But when I headed home for Christmas that year, it was with visions of my mother’s ground-beef lasagna dancing in my head. At last, I would be able to eat delicious meat with fear of neither disease nor scolding. My first home-cooked meal in months was a Thai salad with grilled steak strips. I shoved forkfuls of lettuce in my mouth, reveling in the basil and ginger of my mother’s homemade Thai dressing. The steak looked tender and juicy, unlike its tough, brown dining hall cousin, but somehow my fork refused to make contact. I really thought I wanted it, but some insurmountable psychological barrier seemed to be in place. As I ate more and more of the greens around my steak strips, the truth became harder and harder to deny. I looked up from my plate with a bewildered expression and said, “Mom, Dad – I think I’m a vegetarian.”
The assured me it was a phase, but when the Christmas lasagna came and went and I stuck to green beans, they started to worry. I was too embarrassed to admit it to my friends at first – Kate and Jessica would be smug, and the Big Ed’s boys would be disappointed. I would say things like, “I’m just not in the mood for ribs today,” and for the entire first year of my career as a vegetarian, I was pretty sure that it was just an aesthetic choice. The idea of eating meat had become kind of unpleasant to me, so I was choosing to eat other things. When I finally did confess to the boys, they took heart in the fact that I wasn’t one of those “ideological” vegetarians – I wouldn’t lecture or shame them, I’d just quietly eat my side of hush puppies and grilled corn instead.
Eventually I was forced to interrogate those feelings. At the beginning of my sophomore year, I asked myself: what does it mean that I don’t like to eat meat? I tried to remember what it felt like to like it: I would tear off one of those ribs, already getting barbeque sauce all over my fingers, and sink my teeth through the crispy, carbonized outer layer into the soft, gristly flesh. I used to relish the sensation of pulling the meat from the bone with my teeth, feeling the connective tissue resist ever so slightly and then give way. But now the thought of it turned my stomach, and I began to realize that it was because the whole thing was fundamentally barbaric. I’d broken up with California Boy, but his words and those of Kate and Jessica finally began to sink in. I had begun to think of meat, quite seriously, as the flesh of dead animals and I could not just “turn off” this awareness and blithely enjoy the foods I used to love. Before my very eyes, my aesthetics had turned into an ethics, my visceral discomfort into a philosophical position.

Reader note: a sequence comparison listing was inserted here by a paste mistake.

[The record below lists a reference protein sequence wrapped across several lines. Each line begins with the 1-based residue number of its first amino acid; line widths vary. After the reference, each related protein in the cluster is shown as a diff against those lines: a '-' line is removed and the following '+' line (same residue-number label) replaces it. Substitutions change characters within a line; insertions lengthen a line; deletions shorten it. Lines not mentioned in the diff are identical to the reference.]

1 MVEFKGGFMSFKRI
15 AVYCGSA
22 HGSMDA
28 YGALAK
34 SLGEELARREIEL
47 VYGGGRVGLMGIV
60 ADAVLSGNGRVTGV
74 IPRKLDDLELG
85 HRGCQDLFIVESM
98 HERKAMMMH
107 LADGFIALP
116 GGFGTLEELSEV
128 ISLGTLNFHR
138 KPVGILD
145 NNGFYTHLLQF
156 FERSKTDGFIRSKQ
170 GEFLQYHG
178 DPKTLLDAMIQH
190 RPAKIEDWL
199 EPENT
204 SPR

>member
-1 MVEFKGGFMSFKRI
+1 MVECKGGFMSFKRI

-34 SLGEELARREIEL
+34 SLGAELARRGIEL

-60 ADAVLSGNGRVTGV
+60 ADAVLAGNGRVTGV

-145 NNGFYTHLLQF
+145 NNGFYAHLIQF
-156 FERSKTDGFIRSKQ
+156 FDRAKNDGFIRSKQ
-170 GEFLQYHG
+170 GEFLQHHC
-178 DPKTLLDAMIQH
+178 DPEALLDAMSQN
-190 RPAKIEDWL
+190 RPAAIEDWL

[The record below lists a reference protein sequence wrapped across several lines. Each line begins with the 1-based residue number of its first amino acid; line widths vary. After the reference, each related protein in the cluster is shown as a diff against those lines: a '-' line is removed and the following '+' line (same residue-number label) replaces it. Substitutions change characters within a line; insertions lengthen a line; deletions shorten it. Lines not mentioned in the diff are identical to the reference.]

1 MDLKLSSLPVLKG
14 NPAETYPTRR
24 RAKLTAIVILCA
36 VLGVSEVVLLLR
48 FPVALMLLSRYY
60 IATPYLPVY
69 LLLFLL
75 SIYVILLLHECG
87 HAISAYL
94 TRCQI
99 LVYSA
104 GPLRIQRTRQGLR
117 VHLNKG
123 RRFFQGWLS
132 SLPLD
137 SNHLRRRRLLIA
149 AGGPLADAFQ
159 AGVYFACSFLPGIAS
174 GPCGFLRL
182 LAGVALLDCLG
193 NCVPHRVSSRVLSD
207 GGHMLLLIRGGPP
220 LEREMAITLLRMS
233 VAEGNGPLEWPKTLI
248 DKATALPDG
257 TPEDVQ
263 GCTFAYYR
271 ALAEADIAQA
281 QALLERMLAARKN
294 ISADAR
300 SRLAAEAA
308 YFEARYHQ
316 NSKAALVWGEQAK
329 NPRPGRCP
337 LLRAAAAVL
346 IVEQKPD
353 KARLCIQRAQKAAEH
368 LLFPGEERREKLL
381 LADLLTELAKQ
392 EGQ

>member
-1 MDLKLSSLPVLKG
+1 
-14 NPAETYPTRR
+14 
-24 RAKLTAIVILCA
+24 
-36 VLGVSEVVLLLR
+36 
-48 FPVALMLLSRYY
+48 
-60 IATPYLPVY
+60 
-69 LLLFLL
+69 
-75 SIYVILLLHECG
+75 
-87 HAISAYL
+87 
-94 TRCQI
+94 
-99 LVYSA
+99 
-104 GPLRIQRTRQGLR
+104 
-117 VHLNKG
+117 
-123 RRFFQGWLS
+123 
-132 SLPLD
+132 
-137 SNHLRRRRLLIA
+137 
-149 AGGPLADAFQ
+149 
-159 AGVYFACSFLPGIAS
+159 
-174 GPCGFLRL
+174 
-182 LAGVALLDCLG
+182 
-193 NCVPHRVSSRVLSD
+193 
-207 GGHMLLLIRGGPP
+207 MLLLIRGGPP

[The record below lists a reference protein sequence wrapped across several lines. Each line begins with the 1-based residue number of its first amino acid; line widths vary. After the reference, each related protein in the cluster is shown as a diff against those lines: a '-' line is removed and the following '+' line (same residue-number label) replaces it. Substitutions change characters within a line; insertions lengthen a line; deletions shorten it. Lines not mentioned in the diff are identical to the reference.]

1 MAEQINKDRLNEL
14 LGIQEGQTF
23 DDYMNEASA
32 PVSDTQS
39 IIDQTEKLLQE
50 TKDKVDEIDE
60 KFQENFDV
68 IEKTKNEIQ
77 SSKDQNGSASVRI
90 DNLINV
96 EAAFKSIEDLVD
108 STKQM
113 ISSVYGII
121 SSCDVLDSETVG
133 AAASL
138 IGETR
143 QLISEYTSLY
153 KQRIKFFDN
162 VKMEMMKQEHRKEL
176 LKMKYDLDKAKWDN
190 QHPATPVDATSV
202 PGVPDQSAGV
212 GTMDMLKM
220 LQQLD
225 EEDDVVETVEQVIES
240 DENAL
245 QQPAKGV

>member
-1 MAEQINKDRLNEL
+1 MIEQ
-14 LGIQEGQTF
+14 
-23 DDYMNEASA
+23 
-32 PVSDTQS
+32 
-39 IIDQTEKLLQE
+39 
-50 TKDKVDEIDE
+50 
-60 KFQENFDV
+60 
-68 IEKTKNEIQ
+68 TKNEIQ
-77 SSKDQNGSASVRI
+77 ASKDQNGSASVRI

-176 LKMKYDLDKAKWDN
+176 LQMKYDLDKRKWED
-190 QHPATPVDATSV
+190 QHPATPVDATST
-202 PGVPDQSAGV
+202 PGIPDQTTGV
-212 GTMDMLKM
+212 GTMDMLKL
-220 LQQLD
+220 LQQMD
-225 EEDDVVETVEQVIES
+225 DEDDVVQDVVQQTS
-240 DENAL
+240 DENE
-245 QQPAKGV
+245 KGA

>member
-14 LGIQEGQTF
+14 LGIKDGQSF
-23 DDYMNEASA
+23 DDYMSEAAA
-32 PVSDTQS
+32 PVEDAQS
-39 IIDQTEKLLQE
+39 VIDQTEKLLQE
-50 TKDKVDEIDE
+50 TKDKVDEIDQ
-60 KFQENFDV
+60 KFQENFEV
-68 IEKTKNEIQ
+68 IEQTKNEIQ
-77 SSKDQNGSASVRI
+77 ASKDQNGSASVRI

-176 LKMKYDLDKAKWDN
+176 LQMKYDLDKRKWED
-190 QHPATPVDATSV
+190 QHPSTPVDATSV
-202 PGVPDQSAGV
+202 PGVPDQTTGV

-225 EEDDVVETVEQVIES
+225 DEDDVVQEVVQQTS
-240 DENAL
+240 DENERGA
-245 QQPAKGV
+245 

I don’t eat meat because I don’t want to participate in that kind of barbarism. Rejecting traditional notions of femininity does not have to mean embracing the violence of the slaughterhouse, and it wasn’t doing justice to any gender to think that it did. My commitment to causing as little suffering as possible among my fellow creatures was an answer that I didn’t have to mumble or be ashamed of; I began to think of my vegetarianism as a strength rather than a wussy, “girly” weakness. I educated myself about the slaughter industry, I began to care what oil my French fries were cooked in, and vegetarianism became something I was resolved about, not simply resigned to. I don’t lecture people who don’t ask for it, but the boys at Big Ed’s always do, and I’m not afraid to fight with them about it either. I’m still the girl you’ll find astride the mechanical bull – but if you suggest that chowing down on the real thing would be more fun, you’d better watch yourself.